Exceptional Retailer 59: Cali Culture

31
Jul

A DREAM FULFILLED

Industry vet Josh Joseph has finally realized his dream, opening Cali Culture, a glass and art shop in Northeast Ohio. He quit his job five years and sunk everything into making his dream come true.

This is what it looks like to chase a dream. This is what it looks like to set a goal, dedicate yourself to meeting it and never giving up. This is what it looks like when you wake up everyday knowing that you’re doing exactly what you want.

“I really love what I do,” says Josh Joseph, the owner of Cali Culture in Alliance, Ohio, in a way where you can actually hear the smile coming off his face. “I live my dream.”

Josh’s story is a familiar one in many ways — he was a driven young guy who took a big risk, worked hard and eventually got the break he was looking for. In other ways, Josh’s story is uniquely his own.

He opened his shop earlier this year with a sharp focus on supporting local artists and local makers. It’s part smoke shop, part art gallery, part local market for creatives.

“I really don’t care if I don’t make money,” Josh says. “I want a place that my friends can come to sell their artwork and that locals can come to sell their artwork. In my city, that doesn’t exist.”

To fully understand how he got here, we have to back in time a bit. The year was 2012. Josh had a job selling DirecTV, doing a typical 9-to-5 job. But that was the last thing he wanted to be doing. He wanted something more creative, more freeing for his soul.

“I knew I had a lot inside of me,” Josh says. “I was ready to do something on my own. So I took my final paycheck and tax return, every cent just went to glass artists. I had all this glass in a suitcase.”

Soon, he was selling it in more of a pop-up style. He thought this would lead to his dream of opening his own smoke shop, but a few things popped up first. As Josh started to meet people in the industry, he learned that had help to offer beyond just opening a smoke shop.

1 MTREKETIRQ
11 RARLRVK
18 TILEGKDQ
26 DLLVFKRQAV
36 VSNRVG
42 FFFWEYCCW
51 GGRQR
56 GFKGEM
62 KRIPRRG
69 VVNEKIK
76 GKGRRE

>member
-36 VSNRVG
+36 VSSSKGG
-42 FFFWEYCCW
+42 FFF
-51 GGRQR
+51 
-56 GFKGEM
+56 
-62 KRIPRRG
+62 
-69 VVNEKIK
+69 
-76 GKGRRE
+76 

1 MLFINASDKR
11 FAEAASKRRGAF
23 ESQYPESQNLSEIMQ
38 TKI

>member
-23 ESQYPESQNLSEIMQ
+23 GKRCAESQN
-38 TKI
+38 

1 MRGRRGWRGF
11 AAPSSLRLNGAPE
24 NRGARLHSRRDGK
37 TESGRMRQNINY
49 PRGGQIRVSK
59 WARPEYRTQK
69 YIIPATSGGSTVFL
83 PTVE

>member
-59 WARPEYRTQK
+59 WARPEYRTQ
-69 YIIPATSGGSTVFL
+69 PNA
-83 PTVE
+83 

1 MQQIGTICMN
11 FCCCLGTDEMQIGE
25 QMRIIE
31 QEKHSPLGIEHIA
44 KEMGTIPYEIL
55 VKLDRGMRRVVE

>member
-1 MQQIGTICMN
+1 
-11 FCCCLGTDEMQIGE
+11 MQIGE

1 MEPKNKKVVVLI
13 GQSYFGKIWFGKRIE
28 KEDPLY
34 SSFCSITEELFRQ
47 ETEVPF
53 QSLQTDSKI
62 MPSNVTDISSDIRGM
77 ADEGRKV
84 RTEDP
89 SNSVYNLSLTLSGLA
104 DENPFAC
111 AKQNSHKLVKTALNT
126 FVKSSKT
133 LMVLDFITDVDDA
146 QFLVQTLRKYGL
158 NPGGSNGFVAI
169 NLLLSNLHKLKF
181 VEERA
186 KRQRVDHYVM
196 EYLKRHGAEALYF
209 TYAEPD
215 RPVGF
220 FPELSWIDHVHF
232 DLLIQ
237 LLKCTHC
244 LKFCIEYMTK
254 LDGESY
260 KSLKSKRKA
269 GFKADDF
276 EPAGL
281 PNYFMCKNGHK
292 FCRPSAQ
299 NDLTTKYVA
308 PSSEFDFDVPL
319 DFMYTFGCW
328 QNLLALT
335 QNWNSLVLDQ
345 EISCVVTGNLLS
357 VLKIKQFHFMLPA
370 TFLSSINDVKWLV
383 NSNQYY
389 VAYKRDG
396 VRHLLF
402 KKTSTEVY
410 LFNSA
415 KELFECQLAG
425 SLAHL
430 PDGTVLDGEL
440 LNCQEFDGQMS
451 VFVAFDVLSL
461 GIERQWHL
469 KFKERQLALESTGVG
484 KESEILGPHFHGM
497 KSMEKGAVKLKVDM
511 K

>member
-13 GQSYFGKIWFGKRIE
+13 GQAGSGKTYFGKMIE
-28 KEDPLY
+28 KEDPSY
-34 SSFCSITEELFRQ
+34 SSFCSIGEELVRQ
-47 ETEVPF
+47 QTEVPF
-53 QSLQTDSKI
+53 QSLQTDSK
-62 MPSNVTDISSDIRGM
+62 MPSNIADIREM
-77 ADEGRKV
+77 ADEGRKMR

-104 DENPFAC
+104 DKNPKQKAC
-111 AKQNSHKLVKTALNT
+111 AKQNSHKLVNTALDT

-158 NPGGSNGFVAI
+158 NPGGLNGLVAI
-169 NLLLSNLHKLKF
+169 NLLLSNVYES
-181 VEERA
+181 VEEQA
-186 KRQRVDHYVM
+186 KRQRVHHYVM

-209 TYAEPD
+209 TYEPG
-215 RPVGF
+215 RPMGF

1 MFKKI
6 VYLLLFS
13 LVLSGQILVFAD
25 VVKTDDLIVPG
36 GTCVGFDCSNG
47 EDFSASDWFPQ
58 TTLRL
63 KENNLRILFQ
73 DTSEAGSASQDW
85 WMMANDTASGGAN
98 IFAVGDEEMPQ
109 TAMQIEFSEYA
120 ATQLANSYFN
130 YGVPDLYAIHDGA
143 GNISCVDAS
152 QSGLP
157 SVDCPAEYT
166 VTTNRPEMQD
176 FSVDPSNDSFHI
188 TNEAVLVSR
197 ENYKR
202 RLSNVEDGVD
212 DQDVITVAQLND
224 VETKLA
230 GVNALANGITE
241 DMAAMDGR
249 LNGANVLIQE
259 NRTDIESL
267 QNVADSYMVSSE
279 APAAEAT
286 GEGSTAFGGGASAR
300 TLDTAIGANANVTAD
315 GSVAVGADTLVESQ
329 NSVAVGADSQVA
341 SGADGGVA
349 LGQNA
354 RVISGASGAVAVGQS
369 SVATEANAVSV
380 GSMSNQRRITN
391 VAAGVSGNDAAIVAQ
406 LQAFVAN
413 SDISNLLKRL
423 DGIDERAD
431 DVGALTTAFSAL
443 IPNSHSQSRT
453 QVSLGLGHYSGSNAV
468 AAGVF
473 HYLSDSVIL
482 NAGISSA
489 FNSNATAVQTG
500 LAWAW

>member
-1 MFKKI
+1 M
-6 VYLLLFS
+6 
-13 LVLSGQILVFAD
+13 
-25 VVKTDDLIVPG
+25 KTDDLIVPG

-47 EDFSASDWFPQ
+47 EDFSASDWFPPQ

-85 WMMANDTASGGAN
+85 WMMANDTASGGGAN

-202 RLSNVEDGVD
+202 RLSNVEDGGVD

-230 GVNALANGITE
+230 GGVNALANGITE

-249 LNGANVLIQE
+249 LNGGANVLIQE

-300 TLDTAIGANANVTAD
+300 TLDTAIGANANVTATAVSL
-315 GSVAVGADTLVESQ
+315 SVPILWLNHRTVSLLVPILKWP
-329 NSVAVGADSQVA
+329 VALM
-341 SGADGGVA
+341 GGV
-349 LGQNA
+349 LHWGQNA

He met Bubba from Bubba’s Death Star Nation, the big smoke shop in Northeast Ohio and soon Josh was helping Bubba promote his grand opening. He met  Richard Marumoto, whom took Josh under their ring and hired him to do some promo work for them. He even began to work for us here at ERB Magazine, helping set up and work at trade shows.

No matter where he want, Josh had two things he always did: He worked extremely hard and he soaked up everything he could. He made friends with owners and CEOs to learn as much as he could about the industry. He went to trade shows and made all the connections he could.

“I really owe a lot of my success to the people who showed me the ropes,” Josh says.

All the while, Josh had two other hustles: He would sell his products at local marketplaces and the local camp ground, Nelson Ledges Quarry Park, which attracted a hippie crowd. He also worked in another business he started, Joshua The Help, where he’d help senior citizens with things like doing yard work, cooking dinner or taking out their trash.

“I don’t ever plan on stopping that,” Josh says. “I love it as much as I love having a shop and supporting artists.”

Back home in Northeast Ohio, after all his travels around the country to become a part of the smoke-shop industry, Josh heard about a retail spot that he could take over. He’s thankful to a local juggler named Ted the Juggler and Sherry, the owner of Troll Hole and a landlord who helped him get into his current building.

“As soon as I heard about it,” Josh says. “I was like, ‘it’s mine.’ The universe aligned, I guess. I asked and the universe listened.”

So he opened Cali Culture. It took longer than the five-year goal he set for himself, but he got the doors open, which is something not every dreamer achieves. The name came from his travels.

“It’s about all the adventures I went on,” Josh says. “I really love the California vibe. I wanted to bring that vibe back to this depressed area where I live. I think the name was just the start.”

It’s not a typical smoke shop, though.

“My smoke shop really isn’t a smoke shop,” Josh says. “There’s no tobacco license. It’s more of a glass and art gallery. I sell handmade one-of-one pipes, paintings, jewelry, knives. I try to focus locally as much as possible. I don’t have vape juice or wraps. I focus literally on artists. My money is given to the artists around me. I really try to support the people around me.”

That includes glass artists such as Brad Ross, Adam Simms, Matt Burton, Brian and Rebecca Peterson of Wicked Water Works, Jonathan Casto and Jillian Jiggz.

Beyond that, Cali Culture is special because he has fun ideas to get people through the doors. He does the typical smoke-shop parties, like live glass blowing and bands. But he had a pancake breakfast one day. He did a tie-dye cupcake jamboree.

“I don’t really do formal marketing,” Josh says. “I just do parties.”

For a guy who quit his job and spent the next five years chasing his dream, that’s not a bad way to live. And this adventure, it’s been everything Josh could have hoped for.

“That’s really what it’s all about,” he says.

And he’s not wrong.


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